This report is on consumers' understanding of commonly used environmental terms, specifically "carbon neutral", "net zero" and "electric" and "hybrid" vehicles. 

Key findings from the consumer research:

  • There is a broad spectrum of consumer engagement on environmental issues, influencing their understanding of, and reaction to, environmental claims
  • Carbon neutral and net zero were the most commonly encountered claims, but there was little consensus as to their meaning.  There were calls for significant reform to simplify and standardise the definitions of such terms and for claims to be policed by an official body, such as government
  • Participants tended to believe that carbon neutral claims implied that an absolute reduction in carbon emissions had taken place or would take place. When the potential role of offsetting in claims was revealed, this could result in consumers feeling that they had been misled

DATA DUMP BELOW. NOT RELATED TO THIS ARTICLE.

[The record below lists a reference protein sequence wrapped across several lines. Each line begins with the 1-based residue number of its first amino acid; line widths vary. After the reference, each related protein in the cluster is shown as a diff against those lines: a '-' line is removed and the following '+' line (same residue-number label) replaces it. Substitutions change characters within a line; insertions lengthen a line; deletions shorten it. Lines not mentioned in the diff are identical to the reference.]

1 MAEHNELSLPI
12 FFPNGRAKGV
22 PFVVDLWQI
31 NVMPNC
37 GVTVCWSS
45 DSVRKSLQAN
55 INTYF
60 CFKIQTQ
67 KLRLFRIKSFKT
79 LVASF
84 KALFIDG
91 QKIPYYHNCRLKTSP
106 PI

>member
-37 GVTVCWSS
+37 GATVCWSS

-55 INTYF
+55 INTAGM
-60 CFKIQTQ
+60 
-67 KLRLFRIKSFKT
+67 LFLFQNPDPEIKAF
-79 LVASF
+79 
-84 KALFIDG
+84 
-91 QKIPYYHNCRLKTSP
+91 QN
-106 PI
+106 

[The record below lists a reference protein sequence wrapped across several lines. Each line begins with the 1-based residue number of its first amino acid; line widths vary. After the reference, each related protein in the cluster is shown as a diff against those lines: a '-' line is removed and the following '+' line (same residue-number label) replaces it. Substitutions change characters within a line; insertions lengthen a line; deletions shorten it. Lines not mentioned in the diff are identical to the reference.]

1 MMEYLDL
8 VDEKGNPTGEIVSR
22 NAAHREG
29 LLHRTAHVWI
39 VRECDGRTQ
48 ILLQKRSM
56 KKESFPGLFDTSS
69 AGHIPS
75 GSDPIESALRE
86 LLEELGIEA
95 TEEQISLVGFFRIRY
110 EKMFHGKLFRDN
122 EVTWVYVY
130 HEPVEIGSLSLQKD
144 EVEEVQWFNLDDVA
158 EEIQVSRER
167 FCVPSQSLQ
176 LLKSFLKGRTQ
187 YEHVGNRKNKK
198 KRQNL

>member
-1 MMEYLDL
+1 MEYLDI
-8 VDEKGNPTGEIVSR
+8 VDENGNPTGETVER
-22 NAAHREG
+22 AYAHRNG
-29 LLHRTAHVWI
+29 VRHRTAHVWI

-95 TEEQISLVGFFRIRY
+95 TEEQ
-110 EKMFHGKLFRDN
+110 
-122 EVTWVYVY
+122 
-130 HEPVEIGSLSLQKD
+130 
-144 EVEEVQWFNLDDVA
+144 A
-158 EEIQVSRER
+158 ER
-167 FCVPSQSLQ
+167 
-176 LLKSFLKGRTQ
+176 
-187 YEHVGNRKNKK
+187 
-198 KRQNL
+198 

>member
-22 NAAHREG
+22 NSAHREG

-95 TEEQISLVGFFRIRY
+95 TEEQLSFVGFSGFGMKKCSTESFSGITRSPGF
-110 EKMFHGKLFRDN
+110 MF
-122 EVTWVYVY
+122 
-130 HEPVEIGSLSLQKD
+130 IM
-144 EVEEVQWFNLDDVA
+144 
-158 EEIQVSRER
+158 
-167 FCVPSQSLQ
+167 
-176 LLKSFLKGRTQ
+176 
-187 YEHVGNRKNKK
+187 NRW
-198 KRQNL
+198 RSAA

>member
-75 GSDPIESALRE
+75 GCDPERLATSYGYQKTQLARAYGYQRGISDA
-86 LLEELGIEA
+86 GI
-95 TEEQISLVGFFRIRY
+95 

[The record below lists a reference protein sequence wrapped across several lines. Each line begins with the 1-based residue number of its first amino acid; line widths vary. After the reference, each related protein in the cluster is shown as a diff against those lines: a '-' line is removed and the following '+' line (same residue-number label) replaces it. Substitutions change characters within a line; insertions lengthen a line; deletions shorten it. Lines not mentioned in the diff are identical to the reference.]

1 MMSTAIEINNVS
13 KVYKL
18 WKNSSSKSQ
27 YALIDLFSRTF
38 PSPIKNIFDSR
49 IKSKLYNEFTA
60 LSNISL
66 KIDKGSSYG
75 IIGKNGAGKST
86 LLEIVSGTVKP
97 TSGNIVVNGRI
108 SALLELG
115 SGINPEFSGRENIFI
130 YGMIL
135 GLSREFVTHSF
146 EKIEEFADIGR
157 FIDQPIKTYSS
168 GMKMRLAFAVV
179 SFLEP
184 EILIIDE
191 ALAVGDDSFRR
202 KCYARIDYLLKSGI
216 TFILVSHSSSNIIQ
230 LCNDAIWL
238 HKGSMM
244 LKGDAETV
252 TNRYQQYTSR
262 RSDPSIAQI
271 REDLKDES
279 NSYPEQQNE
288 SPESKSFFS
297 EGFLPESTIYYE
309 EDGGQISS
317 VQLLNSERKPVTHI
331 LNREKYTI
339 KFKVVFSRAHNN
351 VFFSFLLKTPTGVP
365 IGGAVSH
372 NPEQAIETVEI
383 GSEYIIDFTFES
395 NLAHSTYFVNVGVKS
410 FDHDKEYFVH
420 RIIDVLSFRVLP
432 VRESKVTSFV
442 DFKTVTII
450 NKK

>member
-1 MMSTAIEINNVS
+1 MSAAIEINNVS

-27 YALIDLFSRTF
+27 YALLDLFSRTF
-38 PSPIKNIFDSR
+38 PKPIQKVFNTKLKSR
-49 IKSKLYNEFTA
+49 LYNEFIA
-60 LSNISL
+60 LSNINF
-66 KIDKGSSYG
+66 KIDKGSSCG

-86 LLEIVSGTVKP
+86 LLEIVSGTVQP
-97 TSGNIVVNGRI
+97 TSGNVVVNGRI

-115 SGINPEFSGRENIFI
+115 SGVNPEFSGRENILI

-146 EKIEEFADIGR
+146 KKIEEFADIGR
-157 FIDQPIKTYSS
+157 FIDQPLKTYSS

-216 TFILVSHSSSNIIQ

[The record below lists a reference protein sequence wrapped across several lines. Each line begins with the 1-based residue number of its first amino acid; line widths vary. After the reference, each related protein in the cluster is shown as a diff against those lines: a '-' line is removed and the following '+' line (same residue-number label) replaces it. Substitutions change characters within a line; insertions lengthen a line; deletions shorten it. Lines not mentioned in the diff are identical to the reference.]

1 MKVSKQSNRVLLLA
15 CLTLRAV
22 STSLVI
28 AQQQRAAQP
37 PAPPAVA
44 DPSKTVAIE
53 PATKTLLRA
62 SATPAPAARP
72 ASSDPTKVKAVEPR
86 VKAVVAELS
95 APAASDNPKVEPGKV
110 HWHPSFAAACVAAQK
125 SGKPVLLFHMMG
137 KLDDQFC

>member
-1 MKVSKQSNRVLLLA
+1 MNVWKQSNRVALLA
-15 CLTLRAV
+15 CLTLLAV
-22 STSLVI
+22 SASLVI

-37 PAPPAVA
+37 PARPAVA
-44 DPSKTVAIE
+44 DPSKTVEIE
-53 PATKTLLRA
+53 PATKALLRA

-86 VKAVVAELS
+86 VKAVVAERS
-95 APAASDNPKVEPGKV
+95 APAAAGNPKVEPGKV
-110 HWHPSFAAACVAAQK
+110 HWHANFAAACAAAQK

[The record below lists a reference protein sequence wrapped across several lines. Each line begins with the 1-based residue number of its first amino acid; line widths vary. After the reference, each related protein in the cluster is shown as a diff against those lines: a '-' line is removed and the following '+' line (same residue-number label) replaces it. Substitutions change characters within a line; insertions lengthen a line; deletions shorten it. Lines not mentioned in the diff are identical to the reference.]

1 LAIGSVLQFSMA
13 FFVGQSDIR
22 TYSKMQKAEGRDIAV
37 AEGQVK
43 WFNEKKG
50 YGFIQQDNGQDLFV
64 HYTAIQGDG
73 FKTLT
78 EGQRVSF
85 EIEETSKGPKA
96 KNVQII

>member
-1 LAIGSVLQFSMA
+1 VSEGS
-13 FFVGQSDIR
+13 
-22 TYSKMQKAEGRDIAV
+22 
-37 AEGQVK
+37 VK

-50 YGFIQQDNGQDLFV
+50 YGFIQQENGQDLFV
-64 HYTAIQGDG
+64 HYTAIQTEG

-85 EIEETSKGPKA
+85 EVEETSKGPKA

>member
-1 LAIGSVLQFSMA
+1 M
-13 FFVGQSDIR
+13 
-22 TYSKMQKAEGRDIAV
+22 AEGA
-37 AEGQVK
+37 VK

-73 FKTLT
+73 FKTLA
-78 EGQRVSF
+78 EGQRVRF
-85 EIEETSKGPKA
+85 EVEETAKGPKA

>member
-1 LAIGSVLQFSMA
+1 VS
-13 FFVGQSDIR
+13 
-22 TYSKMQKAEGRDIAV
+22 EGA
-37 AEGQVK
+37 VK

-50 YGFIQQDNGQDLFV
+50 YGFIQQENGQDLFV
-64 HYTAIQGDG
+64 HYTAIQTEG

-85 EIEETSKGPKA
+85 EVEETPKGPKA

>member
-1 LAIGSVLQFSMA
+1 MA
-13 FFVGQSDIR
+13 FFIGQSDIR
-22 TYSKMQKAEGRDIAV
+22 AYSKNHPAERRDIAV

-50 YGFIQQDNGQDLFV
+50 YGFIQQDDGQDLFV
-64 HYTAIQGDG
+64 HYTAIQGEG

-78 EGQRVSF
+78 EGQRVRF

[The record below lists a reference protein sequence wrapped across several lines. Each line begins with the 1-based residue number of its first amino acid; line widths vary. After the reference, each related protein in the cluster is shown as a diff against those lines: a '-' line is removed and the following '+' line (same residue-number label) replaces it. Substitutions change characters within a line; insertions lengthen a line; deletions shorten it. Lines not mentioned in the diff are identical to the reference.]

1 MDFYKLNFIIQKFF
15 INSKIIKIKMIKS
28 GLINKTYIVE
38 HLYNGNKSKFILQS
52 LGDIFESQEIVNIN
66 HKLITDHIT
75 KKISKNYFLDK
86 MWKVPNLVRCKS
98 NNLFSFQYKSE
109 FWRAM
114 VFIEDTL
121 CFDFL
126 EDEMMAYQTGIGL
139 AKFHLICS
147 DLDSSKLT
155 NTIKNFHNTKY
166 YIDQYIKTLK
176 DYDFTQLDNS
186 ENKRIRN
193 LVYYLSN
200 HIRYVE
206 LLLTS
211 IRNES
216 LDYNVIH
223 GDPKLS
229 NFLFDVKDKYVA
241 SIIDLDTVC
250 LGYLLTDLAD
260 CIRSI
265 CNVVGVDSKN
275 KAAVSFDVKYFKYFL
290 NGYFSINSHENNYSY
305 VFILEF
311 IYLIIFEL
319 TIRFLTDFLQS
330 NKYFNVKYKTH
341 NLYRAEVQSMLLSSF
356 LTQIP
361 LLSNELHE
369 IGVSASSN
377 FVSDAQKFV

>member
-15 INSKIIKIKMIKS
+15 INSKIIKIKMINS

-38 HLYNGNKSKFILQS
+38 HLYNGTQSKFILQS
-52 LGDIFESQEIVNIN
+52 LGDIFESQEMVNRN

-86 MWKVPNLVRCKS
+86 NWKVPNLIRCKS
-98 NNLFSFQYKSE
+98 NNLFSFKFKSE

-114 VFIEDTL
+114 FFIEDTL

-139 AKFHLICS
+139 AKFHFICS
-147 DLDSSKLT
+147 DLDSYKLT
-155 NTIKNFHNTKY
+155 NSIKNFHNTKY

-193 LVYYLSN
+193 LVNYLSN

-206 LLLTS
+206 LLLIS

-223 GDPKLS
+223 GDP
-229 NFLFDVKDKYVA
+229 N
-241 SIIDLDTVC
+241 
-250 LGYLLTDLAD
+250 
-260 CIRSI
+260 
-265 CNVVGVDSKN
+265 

• Claims in air travel, energy and automotive advertising tended to attract more attention, and the potential role of offsetting, when revealed, could result in greater disappointment. Participant reactions suggested the need for transparency is potentially greater in those sectors
  • Participants called for more transparency about offsetting and target dates in ads

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